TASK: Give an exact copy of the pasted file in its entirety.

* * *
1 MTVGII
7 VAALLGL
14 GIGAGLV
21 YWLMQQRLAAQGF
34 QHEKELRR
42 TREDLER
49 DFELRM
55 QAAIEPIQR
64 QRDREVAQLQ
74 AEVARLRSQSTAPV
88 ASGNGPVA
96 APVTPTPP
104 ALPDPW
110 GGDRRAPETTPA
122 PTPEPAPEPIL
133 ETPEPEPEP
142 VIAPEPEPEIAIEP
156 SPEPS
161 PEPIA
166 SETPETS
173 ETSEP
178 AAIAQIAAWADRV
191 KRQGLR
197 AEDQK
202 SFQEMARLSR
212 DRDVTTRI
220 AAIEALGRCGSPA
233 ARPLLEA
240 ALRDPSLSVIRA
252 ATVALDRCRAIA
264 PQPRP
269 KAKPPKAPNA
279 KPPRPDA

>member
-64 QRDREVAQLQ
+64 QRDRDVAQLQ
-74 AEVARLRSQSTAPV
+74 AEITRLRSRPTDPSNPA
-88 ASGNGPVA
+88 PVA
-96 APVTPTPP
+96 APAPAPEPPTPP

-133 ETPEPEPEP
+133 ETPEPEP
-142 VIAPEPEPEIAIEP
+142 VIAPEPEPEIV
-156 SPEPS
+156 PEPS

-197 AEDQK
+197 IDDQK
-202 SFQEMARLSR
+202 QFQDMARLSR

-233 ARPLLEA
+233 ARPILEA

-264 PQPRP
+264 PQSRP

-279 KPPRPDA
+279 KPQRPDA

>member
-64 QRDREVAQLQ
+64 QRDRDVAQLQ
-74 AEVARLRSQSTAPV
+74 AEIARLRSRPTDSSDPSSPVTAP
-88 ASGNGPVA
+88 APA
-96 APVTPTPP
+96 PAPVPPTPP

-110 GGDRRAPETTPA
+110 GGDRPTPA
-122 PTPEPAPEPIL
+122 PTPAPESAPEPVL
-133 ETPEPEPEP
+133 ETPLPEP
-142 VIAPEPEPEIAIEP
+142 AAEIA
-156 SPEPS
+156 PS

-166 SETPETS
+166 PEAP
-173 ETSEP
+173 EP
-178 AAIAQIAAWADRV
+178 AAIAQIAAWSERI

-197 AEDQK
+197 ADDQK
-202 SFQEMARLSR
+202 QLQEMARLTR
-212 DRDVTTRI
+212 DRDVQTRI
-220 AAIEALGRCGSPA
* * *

1 MTVGII
7 VAALLGL
14 GIGAGLV
21 YWLMQQRLAAQGF
34 QHEKELRR
42 TREDLER
49 DFELRM
55 QAAIEPIQR
64 QRDREVAQLQ
74 AEVARLRSQSTAPV
88 ASGNGPVA
96 APVTPTPP
104 ALPDPW
110 GGDRRAPETTPA
122 PTPEPAPEPIL
133 ETPEPEPEP
142 VIAPEPEPEIAIEP
156 SPEPS
161 PEPIA
166 SETPETS
173 ETSEP
178 AAIAQIAAWADRV
191 KRQGLR
197 AEDQK
202 SFQEMARLSR
212 DRDVTTRI
220 AAIEALGRCGSPA
233 ARPLLEA
240 ALRDPSLSVIRA
252 ATVALDRCRAIA
264 PQPRP
269 KAKPPKAPNA
279 KPPRPDA

>member
-64 QRDREVAQLQ
+64 QRDRDVAQLQ
-74 AEVARLRSQSTAPV
+74 AEITRLRSRPTDPSNPA
-88 ASGNGPVA
+88 PVA
-96 APVTPTPP
+96 APAPAPEPPTPP

-133 ETPEPEPEP
+133 ETPEPEP
-142 VIAPEPEPEIAIEP
+142 VIAPEPEPEIV
-156 SPEPS
+156 PEPS

-197 AEDQK
+197 IDDQK
-202 SFQEMARLSR
+202 QFQDMARLSR

-233 ARPLLEA
+233 ARPILEA

-264 PQPRP
+264 PQSRP

-279 KPPRPDA
+279 KPQRPDA

>member
-64 QRDREVAQLQ
+64 QRDRDVAQLQ
-74 AEVARLRSQSTAPV
+74 AEIARLRSRPTDSSDPSSPVTAP
-88 ASGNGPVA
+88 APA
-96 APVTPTPP
+96 PAPVPPTPP

-110 GGDRRAPETTPA
+110 GGDRPTPA
-122 PTPEPAPEPIL
+122 PTPAPESAPEPVL
-133 ETPEPEPEP
+133 ETPLPEP
-142 VIAPEPEPEIAIEP
+142 AAEIA
-156 SPEPS
+156 PS

-166 SETPETS
+166 PEAP
-173 ETSEP
+173 EP
-178 AAIAQIAAWADRV
+178 AAIAQIAAWSERI

-197 AEDQK
+197 ADDQK
-202 SFQEMARLSR
+202 QLQEMARLTR
-212 DRDVTTRI
+212 DRDVQTRI
-220 AAIEALGRCGSPA